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Nick Gallagher

Grade Level 10

I. Content and Standards: CC.8.5.9-10.B: Determine the central ideas or information of a

primary or secondary source; provide an accurate summary of how key events or ideas develop
over the course of the text.
II. Prerequisites: Students will have read and understood documents by Leonardo Bruni and
Pico della Mirandola. They will have also considered 3 questions that relate to Machiavellis
III. Instructional Objective: Students will develop ideas about Machiavellis theories of human
beings and his conceptions of man. They will also gain a stronger context about the Renaissance
and Machiavelli through their background reading.
IV. Instructional Procedures:
Before: The first thing I will do is to establish what our main, long-term, goal will
be, which is to develop a historical context around The Renaissance Period, which will extend
from our readings of Bruni and Mirandola & continuing with Machiavelli.
During: I will begin by going over the 3 Anticipation Guide questions with the
students. We will spend about 15-20 minutes discussing what they thought of each question. I
will then preview and introduce more of Machiavellis writing about man and mankind, through
excerpts of The Prince. I will look at the 1st and 3rd quotes, and have the students share their
immediate reactions and early understandings. This part should finish once the students start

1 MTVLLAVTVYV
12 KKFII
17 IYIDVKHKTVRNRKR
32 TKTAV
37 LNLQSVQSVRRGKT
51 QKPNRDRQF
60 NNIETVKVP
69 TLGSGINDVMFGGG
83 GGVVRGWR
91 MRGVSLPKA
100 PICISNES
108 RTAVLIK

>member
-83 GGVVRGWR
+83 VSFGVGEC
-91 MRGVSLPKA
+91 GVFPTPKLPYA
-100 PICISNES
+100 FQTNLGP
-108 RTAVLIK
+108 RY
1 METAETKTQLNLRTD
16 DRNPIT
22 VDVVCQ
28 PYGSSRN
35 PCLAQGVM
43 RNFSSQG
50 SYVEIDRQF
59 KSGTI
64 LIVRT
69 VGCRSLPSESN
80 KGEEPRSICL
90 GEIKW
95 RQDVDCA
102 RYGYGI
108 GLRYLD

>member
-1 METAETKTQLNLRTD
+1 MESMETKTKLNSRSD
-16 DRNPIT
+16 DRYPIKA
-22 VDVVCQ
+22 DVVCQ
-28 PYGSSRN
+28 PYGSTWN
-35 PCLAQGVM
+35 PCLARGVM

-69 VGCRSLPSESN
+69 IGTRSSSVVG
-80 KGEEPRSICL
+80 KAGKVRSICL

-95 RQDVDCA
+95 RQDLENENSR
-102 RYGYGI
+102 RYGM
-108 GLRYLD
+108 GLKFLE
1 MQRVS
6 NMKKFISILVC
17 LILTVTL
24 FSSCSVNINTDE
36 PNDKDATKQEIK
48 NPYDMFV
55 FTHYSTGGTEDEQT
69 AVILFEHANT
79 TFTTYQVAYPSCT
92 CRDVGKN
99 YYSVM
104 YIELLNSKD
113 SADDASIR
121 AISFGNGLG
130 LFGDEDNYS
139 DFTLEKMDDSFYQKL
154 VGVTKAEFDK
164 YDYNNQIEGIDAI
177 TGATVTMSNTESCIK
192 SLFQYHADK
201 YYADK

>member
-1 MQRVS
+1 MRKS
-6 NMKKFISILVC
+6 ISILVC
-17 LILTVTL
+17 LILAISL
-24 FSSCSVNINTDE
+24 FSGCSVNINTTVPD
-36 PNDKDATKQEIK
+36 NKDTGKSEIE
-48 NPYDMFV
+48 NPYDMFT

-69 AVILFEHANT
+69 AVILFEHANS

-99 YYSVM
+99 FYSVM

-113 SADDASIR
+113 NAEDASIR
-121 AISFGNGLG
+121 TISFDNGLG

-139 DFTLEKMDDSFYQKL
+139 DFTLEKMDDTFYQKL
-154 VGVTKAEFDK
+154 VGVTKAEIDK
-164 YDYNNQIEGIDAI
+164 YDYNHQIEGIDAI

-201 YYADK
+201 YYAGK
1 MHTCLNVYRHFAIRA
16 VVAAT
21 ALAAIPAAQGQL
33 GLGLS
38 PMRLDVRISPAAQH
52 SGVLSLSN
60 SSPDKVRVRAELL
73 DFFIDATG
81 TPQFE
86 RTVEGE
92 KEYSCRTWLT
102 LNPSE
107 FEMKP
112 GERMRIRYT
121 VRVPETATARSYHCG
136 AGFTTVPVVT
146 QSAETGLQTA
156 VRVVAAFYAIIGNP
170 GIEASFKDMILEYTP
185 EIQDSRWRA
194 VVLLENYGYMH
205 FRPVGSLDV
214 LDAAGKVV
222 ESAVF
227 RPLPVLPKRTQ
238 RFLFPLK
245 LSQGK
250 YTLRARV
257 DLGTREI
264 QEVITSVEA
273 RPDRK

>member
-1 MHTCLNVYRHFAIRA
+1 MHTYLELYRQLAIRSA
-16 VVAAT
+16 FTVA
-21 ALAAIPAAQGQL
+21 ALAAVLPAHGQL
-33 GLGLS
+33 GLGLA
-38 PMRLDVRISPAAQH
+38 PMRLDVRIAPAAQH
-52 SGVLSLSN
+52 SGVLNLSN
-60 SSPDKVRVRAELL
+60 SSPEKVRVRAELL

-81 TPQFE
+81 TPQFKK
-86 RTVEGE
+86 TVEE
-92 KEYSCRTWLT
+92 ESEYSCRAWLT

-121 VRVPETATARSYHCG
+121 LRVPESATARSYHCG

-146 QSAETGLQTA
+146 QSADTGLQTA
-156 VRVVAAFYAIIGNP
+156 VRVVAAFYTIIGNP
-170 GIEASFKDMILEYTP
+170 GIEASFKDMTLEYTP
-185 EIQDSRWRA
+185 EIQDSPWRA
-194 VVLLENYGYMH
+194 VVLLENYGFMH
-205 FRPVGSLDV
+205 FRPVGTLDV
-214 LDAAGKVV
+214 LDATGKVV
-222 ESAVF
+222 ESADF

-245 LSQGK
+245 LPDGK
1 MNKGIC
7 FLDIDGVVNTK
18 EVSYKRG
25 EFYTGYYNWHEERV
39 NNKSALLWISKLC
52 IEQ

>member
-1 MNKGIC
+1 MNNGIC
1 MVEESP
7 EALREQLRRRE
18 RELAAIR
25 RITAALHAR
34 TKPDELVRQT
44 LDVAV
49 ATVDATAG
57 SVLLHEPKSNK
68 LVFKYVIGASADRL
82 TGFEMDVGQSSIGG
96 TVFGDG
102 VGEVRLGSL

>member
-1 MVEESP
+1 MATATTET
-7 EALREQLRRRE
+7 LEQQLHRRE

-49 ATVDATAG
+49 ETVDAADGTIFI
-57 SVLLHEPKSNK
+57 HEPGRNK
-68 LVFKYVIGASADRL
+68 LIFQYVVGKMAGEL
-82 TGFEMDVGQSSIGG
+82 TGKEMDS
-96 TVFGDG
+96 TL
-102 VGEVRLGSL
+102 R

making observations and predictions about his writing that will require additional reading. It will
probably take about 15-20 minutes. Once they reach this point, I will hand out the readings,
which will be prepared ahead of time, to the students.
After: I will announce near the end of class that we will be having a class
conversation about what they discovered for the next class. The students will finish their reading
and note taking for homework, so they are prepared for the conversation.
V. Materials and Equipment:
Printed copies of Renaissance section from world history textbook
Excerpts from The Prince
o Chapter 15: For, everything considered, he will find things which, though
seemingly good, will lead to his ruin if pursued, and others which, though
seemingly evil, will result in his safety and well-being.

o Chapter 16: Therefore it is better to have a name for miserliness, which breeds
disgrace without hatred, than, in pursuing a name for liberality, to resort to
rapacity, which breeds both disgrace and hatred.
o Chapter 17: For this can be said about the generality of men; that they are
ungrateful, fickle, dissembling, anxious to flee danger, and covetous of gain.
Articles and websites about Machiavelli and the Renaissance
o http://history-world.org/renaissance.htm
o http://www.historytoday.com/vincent-barnett/niccolo-machiavelli--cunningcritic-political-reason
o http://www.theatlantic.com/magazine/archive/2013/12/machiavelli-wasright/354672/
Anticipation Guide Questions
o Are humans inherently evil? Is this our nature?
o What does an ideal leader look like to you?
o If an end, or goal, is morally right and just, is any method of achieving that goal

VI. Assessment/Evaluation:
I will formatively assess the students by checking in with them while they perform their
VII. Accommodations or Modifications needed for students with disabilities or
I will allow students who are weaker readers to use print copies of the background
reading material, so they can write on their copies to annotate and highlight.
VIII. Technology:
Student laptops
Various online articles and websites about Machiavelli and the Renaissance